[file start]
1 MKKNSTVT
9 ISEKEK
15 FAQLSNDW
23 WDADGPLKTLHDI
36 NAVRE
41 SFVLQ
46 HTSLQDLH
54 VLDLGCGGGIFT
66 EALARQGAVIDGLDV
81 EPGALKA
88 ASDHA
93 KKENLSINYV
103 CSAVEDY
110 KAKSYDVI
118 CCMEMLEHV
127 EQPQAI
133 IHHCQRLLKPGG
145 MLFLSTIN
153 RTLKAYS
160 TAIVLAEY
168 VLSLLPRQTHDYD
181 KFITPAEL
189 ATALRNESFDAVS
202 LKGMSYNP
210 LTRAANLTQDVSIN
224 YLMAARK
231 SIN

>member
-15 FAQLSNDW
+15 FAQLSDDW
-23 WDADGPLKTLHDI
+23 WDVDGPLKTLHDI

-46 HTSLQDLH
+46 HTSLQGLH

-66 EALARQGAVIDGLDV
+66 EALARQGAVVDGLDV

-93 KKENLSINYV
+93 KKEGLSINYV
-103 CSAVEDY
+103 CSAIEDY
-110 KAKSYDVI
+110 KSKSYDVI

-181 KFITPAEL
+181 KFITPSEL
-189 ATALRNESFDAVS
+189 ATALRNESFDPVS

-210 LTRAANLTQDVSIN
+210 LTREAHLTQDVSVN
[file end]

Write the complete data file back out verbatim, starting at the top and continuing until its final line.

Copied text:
1 MKKNSTVT
9 ISEKEK
15 FAQLSNDW
23 WDADGPLKTLHDI
36 NAVRE
41 SFVLQ
46 HTSLQDLH
54 VLDLGCGGGIFT
66 EALARQGAVIDGLDV
81 EPGALKA
88 ASDHA
93 KKENLSINYV
103 CSAVEDY
110 KAKSYDVI
118 CCMEMLEHV
127 EQPQAI
133 IHHCQRLLKPGG
145 MLFLSTIN
153 RTLKAYS
160 TAIVLAEY
168 VLSLLPRQTHDYD
181 KFITPAEL
189 ATALRNESFDAVS
202 LKGMSYNP
210 LTRAANLTQDVSIN
224 YLMAARK
231 SIN

>member
-15 FAQLSNDW
+15 FAQLSDDW
-23 WDADGPLKTLHDI
+23 WDVDGPLKTLHDI

-46 HTSLQDLH
+46 HTSLQGLH

-66 EALARQGAVIDGLDV
+66 EALARQGAVVDGLDV

-93 KKENLSINYV
+93 KKEGLSINYV
-103 CSAVEDY
+103 CSAIEDY
-110 KAKSYDVI
+110 KSKSYDVI

-181 KFITPAEL
+181 KFITPSEL
-189 ATALRNESFDAVS
+189 ATALRNESFDPVS

-210 LTRAANLTQDVSIN
+210 LTREAHLTQDVSVN